Prime Minister Theresa May will use her platform at the UN General Assembly (UNGA) this week to call for the international community to come together to prevent the erosion of norms around a range of threats whether from malign states, weapons of mass destruction or chemical weapons.
In particular, the PM will warn that the red line around the use of chemical weapons use is being undermined – and that steps need to be taken to re-establish it.
Speaking at the UN Security Council on Wednesday, the PM will set out how UK leadership has had a positive impact but that the international community needs to redouble its efforts.
Ahead of the meeting the PM said:
As we meet in the UN Security Council this week, the red lines around the use of chemical weapons are being eroded.
The Syrian regime has repeatedly used these appalling weapons against its own people while the Russian state has deployed them on UK streets.
Attacks such as Salisbury and Ghouta are despicable in their own right, but they are also a threat to the wider international system. Each time we fail to challenge the use or development of weapons of mass destruction, it erodes the framework of treaties we have built up so painstakingly over the past few decades.
The UK has, in recent months, played a leading role alongside our allies in reinforcing these longstanding, global norms. UK, US and French airstrikes in April degraded Syrian chemical weapons capability and demonstrated our collective resolve. And in June, the international community empowered the OPCW to attribute responsibility for chemical weapons attacks in Syria.
We worked closely with our allies on a co-ordinated response to Russia’s use of chemical weapons in Salisbury, resulting in 28 countries as well as NATO joining us in expelling a total of over 150 Russian intelligence officers: the largest collective expulsion ever.
But the international community needs to do more together - both to prevent future chemical weapons use and to ensure those who use them are held to account, but also to tackle the range of other threats to global security, including the proliferation of WMD.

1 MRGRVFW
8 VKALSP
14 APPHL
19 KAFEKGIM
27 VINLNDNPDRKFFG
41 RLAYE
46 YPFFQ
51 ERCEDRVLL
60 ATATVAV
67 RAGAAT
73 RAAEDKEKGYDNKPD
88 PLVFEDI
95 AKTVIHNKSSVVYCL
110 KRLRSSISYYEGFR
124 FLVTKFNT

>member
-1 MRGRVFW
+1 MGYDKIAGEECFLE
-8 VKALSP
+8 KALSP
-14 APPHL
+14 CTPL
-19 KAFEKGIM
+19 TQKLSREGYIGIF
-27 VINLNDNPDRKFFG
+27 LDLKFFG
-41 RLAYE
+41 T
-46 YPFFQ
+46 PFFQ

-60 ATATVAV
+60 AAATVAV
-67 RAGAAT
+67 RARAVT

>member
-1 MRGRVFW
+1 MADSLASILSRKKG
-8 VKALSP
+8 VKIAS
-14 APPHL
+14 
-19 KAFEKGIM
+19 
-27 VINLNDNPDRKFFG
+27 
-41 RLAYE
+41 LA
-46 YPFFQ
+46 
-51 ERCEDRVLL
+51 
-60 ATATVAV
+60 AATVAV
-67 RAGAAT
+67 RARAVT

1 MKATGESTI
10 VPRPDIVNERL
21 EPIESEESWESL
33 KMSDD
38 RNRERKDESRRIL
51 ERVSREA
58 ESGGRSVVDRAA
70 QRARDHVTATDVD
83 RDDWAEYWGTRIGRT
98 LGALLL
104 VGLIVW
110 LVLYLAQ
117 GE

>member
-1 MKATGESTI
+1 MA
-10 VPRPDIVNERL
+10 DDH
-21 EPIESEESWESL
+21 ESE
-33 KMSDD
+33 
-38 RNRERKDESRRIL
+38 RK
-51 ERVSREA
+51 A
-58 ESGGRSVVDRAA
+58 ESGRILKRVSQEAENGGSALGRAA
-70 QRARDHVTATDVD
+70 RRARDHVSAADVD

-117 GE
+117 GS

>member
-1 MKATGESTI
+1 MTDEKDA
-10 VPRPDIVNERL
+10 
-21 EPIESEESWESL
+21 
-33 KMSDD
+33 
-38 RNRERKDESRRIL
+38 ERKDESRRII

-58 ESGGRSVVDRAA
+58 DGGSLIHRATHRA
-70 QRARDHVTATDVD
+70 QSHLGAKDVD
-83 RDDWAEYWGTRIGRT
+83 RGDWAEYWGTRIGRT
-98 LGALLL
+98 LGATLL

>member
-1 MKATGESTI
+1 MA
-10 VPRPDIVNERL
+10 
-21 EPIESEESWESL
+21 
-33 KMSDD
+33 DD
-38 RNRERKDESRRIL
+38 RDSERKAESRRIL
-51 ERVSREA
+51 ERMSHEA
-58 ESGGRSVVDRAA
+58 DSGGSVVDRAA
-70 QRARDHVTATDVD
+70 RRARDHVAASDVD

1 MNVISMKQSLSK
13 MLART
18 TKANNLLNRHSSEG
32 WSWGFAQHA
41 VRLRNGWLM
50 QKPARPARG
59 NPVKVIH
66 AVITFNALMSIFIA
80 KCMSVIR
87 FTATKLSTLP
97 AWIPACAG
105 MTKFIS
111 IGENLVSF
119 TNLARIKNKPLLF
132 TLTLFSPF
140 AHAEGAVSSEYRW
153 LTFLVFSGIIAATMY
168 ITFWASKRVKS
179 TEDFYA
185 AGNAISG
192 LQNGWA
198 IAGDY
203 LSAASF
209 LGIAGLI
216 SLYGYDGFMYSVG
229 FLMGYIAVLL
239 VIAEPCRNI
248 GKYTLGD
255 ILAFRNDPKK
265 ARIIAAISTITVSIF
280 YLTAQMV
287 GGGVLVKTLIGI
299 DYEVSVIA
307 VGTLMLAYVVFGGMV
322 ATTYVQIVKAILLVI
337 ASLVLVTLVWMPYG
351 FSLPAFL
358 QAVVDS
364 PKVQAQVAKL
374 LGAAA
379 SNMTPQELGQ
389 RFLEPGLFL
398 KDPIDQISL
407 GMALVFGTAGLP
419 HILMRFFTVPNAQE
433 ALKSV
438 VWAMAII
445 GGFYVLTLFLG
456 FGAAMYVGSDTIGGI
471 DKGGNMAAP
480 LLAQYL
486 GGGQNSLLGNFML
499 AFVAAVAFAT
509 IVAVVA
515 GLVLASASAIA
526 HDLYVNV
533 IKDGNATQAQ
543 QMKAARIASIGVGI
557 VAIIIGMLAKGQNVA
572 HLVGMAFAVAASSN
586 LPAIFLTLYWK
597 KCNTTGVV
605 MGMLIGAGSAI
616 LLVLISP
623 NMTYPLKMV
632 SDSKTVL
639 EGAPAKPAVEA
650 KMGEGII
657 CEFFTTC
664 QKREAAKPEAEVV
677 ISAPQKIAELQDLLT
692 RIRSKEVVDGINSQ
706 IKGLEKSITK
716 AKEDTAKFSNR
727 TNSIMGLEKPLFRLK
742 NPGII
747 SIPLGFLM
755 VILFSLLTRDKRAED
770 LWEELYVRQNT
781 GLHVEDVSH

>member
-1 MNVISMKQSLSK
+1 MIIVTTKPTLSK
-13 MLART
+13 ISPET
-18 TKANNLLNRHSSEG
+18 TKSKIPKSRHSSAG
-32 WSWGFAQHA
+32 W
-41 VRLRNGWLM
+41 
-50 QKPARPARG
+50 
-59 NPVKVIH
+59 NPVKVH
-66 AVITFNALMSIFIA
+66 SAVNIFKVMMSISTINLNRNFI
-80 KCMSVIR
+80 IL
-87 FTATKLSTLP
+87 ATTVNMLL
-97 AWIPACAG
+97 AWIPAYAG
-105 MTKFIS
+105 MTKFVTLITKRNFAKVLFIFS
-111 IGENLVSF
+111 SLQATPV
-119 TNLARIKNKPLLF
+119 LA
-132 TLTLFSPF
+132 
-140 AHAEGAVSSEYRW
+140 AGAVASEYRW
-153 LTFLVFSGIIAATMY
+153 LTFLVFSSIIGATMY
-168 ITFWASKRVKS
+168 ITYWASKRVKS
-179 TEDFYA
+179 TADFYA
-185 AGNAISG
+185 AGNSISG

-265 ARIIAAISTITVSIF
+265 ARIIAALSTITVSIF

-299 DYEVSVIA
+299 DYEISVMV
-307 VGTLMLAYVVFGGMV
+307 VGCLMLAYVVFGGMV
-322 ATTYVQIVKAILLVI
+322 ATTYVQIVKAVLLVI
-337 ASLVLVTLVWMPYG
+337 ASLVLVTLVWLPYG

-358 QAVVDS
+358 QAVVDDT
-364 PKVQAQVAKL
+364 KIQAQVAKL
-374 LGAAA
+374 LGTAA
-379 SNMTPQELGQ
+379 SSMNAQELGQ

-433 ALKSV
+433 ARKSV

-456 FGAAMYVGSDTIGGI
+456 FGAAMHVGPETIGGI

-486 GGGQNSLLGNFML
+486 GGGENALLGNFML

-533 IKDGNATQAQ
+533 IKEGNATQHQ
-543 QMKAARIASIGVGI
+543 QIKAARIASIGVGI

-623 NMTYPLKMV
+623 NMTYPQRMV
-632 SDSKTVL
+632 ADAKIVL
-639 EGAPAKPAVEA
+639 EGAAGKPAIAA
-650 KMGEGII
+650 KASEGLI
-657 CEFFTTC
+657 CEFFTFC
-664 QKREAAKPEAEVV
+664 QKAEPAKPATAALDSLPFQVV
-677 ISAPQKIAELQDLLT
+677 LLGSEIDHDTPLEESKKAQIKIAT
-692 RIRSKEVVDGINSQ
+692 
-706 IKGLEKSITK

The intervention will be the first time in five years that a UK Prime Minister has used the platform of the UN Security Council to speak about the importance of preventing the spread of chemical and nuclear weapons, as well as other weapons of mass destruction. It reflects the UK’s commitment to tackling the unacceptable use of chemical weapons following the abhorrent attack in Salisbury, and the attack in Syria by the Russian-backed Asad regime.
Her intervention will come on the second day of a busy two-day programme in New York, during which, she will demonstrate the UK’s leading role in, and commitment to, the UN by:
- opening the Bloomberg Business Forum with an address to CEOs, in which she will make the case for capitalism and free markets, while recognising the need to make the system work for everyone
- laying the foundations for the UK’s leading role on climate resilience at the 2019 UN Climate Summit
- building on the UK’s pioneering work on girls’ education by co-hosting an event with France, Canada and a number of Global South partners, including Kenya, to accelerate progress on the global campaign to ensure all girls can access 12 years of quality education and learning by 2030
- delivering a keynote address to the General Assembly
Today the PM will call on the international community to invest in Africa, in order to unlock the potential of a generation on the continent.
She will join Prime Minister Justin Trudeau of Canada, President Nana Akufo-Addo of Ghana, and President Paul Kagame of Rwanda to convene investors, businesses and young African business leaders. The leaders of Kenya, Mozambique, Nigeria and Sierra Leone are also expected to attend.
Philanthropist Bill Gates, who shares the PM’s vision for investment in Africa, is also expected to speak at the event.
The PM will challenge attendees to invest in Africa to create more of the jobs that transform individual lives as well as economies, lift people out of poverty and enable countries to move to a future beyond aid.
The Prime Minister will also hold a number of bilateral meetings with world leaders during her time in New York.